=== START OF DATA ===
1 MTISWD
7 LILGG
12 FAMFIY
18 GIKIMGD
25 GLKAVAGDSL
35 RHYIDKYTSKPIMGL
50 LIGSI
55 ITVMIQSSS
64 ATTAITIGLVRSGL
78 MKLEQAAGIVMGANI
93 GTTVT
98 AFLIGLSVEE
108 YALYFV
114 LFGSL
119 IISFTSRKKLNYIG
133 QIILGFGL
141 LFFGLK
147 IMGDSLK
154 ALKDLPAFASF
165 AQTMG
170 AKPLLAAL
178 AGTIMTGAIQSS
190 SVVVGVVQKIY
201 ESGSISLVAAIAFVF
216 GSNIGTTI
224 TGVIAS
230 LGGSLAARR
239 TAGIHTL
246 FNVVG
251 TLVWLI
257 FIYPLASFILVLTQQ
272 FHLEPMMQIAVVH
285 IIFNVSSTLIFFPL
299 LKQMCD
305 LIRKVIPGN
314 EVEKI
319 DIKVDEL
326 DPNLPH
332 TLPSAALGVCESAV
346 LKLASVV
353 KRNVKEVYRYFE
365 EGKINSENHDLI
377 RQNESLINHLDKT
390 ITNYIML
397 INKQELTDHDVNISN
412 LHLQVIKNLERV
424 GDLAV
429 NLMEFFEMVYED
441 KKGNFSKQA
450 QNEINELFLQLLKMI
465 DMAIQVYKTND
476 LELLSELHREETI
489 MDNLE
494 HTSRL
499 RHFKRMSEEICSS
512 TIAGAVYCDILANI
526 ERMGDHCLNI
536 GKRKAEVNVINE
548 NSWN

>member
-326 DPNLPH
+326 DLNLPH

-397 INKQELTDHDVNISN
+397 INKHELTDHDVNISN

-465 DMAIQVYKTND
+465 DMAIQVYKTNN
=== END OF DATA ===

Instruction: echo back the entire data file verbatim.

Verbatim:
1 MTISWD
7 LILGG
12 FAMFIY
18 GIKIMGD
25 GLKAVAGDSL
35 RHYIDKYTSKPIMGL
50 LIGSI
55 ITVMIQSSS
64 ATTAITIGLVRSGL
78 MKLEQAAGIVMGANI
93 GTTVT
98 AFLIGLSVEE
108 YALYFV
114 LFGSL
119 IISFTSRKKLNYIG
133 QIILGFGL
141 LFFGLK
147 IMGDSLK
154 ALKDLPAFASF
165 AQTMG
170 AKPLLAAL
178 AGTIMTGAIQSS
190 SVVVGVVQKIY
201 ESGSISLVAAIAFVF
216 GSNIGTTI
224 TGVIAS
230 LGGSLAARR
239 TAGIHTL
246 FNVVG
251 TLVWLI
257 FIYPLASFILVLTQQ
272 FHLEPMMQIAVVH
285 IIFNVSSTLIFFPL
299 LKQMCD
305 LIRKVIPGN
314 EVEKI
319 DIKVDEL
326 DPNLPH
332 TLPSAALGVCESAV
346 LKLASVV
353 KRNVKEVYRYFE
365 EGKINSENHDLI
377 RQNESLINHLDKT
390 ITNYIML
397 INKQELTDHDVNISN
412 LHLQVIKNLERV
424 GDLAV
429 NLMEFFEMVYED
441 KKGNFSKQA
450 QNEINELFLQLLKMI
465 DMAIQVYKTND
476 LELLSELHREETI
489 MDNLE
494 HTSRL
499 RHFKRMSEEICSS
512 TIAGAVYCDILANI
526 ERMGDHCLNI
536 GKRKAEVNVINE
548 NSWN

>member
-326 DPNLPH
+326 DLNLPH

-397 INKQELTDHDVNISN
+397 INKHELTDHDVNISN

-465 DMAIQVYKTND
+465 DMAIQVYKTNN